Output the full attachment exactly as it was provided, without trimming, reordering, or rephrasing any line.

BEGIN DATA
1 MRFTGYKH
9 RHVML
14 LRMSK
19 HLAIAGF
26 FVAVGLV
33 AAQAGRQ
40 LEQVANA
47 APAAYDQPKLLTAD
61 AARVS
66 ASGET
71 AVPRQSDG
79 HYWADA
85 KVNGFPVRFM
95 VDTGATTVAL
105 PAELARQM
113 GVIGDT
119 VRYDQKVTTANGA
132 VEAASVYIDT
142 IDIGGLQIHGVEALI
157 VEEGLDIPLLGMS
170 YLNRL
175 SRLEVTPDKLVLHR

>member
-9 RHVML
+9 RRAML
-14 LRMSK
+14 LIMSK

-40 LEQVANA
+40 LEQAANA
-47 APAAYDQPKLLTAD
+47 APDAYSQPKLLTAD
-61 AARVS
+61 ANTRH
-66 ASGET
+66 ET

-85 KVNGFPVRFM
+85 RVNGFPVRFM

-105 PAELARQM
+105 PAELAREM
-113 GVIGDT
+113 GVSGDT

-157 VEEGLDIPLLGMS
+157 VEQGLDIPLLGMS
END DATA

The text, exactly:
1 MRFTGYKH
9 RHVML
14 LRMSK
19 HLAIAGF
26 FVAVGLV
33 AAQAGRQ
40 LEQVANA
47 APAAYDQPKLLTAD
61 AARVS
66 ASGET
71 AVPRQSDG
79 HYWADA
85 KVNGFPVRFM
95 VDTGATTVAL
105 PAELARQM
113 GVIGDT
119 VRYDQKVTTANGA
132 VEAASVYIDT
142 IDIGGLQIHGVEALI
157 VEEGLDIPLLGMS
170 YLNRL
175 SRLEVTPDKLVLHR

>member
-9 RHVML
+9 RRAML
-14 LRMSK
+14 LIMSK

-40 LEQVANA
+40 LEQAANA
-47 APAAYDQPKLLTAD
+47 APDAYSQPKLLTAD
-61 AARVS
+61 ANTRH
-66 ASGET
+66 ET

-85 KVNGFPVRFM
+85 RVNGFPVRFM

-105 PAELARQM
+105 PAELAREM
-113 GVIGDT
+113 GVSGDT

-157 VEEGLDIPLLGMS
+157 VEQGLDIPLLGMS